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Angus, Thongs and Full-Frontal Snogging (1999)

Louise Rennison, HarperCollins Children’s Books, 256pp, 978-0007218677, £6.99 pbk

Louise Rennison’s Confessions of Georgia Nicolson series – all 10 laugh-out-loud volumes – is firmly in the my-so-called-life tradition of teenage diary fiction. The tales are for and about girls who are trying to beat puberty into submission, and Rennison understands the need for stimulation, fun and comfort in this age group. Georgia is self-obsessed, melodramatic and boy-crazy but also funny, loyal, and deft with language. She has sensible friends who curb her excesses with kindness, like fun teachers or adventurous aunties. The books are much more substantial than the covers make them appear. Above all, they teach non-acceptance of the adults’ design for living, with laughter the best weapon in the battle for teenage identity.

Lady: My Life as a Bitch (2001)

Melvin Burgess, Puffin, 208pp, 978-0141310282, O/P

A funny, poignant tale about a 17-year-old girl and her relationship with sexual desire. When Sandra turns into a dog, a world of extremes opens to her. The excited fascination with sex that had led her into conflict with adults when she was a human (although it was legal) is now expected behaviour. The message is that sex can be fun but that compulsive promiscuity is not a wise lifestyle choice and even dogs might not be allowed to enjoy it for long. Thoughtful readers will enjoy the canine debate on what it means to be human, and note that Sandra is becoming “sensible” without adults’ intervention before her dog life even starts.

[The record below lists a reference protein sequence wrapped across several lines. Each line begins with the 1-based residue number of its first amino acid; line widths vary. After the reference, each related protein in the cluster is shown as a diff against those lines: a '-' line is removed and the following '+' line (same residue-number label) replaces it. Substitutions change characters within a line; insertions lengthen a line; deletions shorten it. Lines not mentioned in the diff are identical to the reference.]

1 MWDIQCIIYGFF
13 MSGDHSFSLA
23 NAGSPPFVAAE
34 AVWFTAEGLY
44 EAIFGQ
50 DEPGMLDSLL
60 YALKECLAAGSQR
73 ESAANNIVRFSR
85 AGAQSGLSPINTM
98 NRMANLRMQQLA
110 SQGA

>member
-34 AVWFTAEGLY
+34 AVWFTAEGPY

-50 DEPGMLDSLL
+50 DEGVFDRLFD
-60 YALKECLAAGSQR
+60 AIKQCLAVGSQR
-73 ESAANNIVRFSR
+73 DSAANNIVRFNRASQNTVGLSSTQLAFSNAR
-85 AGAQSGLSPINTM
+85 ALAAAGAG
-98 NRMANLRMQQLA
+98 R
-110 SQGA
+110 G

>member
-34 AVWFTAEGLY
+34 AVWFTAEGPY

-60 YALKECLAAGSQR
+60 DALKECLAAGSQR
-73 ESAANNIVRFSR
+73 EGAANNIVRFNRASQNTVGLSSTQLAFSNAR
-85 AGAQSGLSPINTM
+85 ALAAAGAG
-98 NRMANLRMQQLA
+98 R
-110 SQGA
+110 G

A Gathering Light (2003)

Jennifer Donnelly, Bloomsbury, 400pp, 978-0747570639, £6.99 pbk

A glimpse of rural women’s and girls’ lives in the startlingly recent past as a desperately poor logger’s daughter born early in the 20th century in upstate New York has to fight all the way for her education while filling her dead mother’s role at home. A multi-layered tale

Geraldine Brennan is a journalist specialising in children’s books and education, regularly reviews for the Observer and has judged several literary awards.

embracing the true story of the murder of Grace Brown by her lover on Big Moose Lake in 1906 (the same case that inspired An American Tragedy by Theodore Dreiser), it introduces concerns of race, gender, class and poverty through Mattie’s determination to increase her choices in life. The most chilling predicament is that of Mattie’s teacher, whose husband once tried to have her committed for writing poetry.

Just Like Tomorrow (2004)

Faïza Guène, translated by Sarah Ardizzone, Definitions, 192pp, 978-1862301580, £5.99 pbk

Doria, a second-generation Moroccan immigrant, lives in a grotty suburb north of Paris, a million miles in spirit from the tourists’ City of Lights. Her father has abandoned her mother in search of a younger wife who can give him a son. We follow Doria’s inner thoughts, stoical but packed with attitude, through her fifteenth year. While she struggles with being patronised by officialdom and misunderstood by males, she and her mother take small steps towards a better future. The translation breathes the life of the streets through its Franco-Arabic slang, allowing us to live inside Doria’s head. This proves to be a turbulent but illuminating place.

Daughters of Time (2014)

The History Girls, Templar, 352pp, 978-1848771697, £7.99 pbk

From Boudicca to the Greenham Common protestors via Aphra Behn, Mary Seacole, Emily Davison and Amy Johnson, the group of significant writers for children behind The History Girls blog (Mary Hoffman, Catherine Johnson, Celia Rees among others) correct myths and bring reputations to life in stories about remarkable women through the ages. n

Books for Keeps No.206 May 2014 15

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